New Bill Would Let Feds Search for Familial DNA in National Database to Solve Cold Cases
These days, thanks to science and technology, your family tree isn't just something you can trace by a paper trail, DNA provides significant links among us. Now, a new bill proposed by Rep. Adam Schiff (D-CA), would allow feds to conduct familial searches in DNA databases to solve cold cases. Schiff, who reps portions of Los Angeles County, including Burbank, Glendale, and Pasadena, points to the work the Los Angeles Police Department were able to do with DNA searching in order to nab Lonnie Franklin Jr, aka the Grim Sleeper serial killer suspect:
After the LAPD conducted a Familial DNA search of California’s DNA database and received a hit, a reverse family tree was prepared, which allowed detectives to evaluate all persons related to the Familial DNA match.
The kind of searching that can be done in California, though, doesn't happen in all the states. "If the Grim Sleeper’s son had been arrested and jailed in Nevada, no match would have been made and the accused killer would still be at large," adds Schiff.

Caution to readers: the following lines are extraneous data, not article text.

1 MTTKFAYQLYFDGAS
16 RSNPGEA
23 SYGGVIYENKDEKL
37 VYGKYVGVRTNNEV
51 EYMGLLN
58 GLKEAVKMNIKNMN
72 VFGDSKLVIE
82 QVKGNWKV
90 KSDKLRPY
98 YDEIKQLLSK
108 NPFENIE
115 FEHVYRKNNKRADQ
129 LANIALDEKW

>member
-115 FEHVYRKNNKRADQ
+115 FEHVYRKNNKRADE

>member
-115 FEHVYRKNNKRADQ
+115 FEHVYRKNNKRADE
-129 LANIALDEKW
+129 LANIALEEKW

The proposed legislation is called "the Utilizing DNA Technology to Solve Cold Cases Act of 2011" and instructs the FBI to:
* Create a system whereby a state can request a familial search of the national DNA database; * Implement a number of procedures to protect the privacy and civil liberties of individuals, and ensure that familial searching is implemented in such a way as to provide the maximum amount of oversight of how the evidence is used; and * Report annually to Congress on the number of familial searches requested and their outcomes.
Under this proposed law, perps can keep it in the family all they want, but if they've got family with DNA in any state's system, the feds will have a much easier time tracking them down.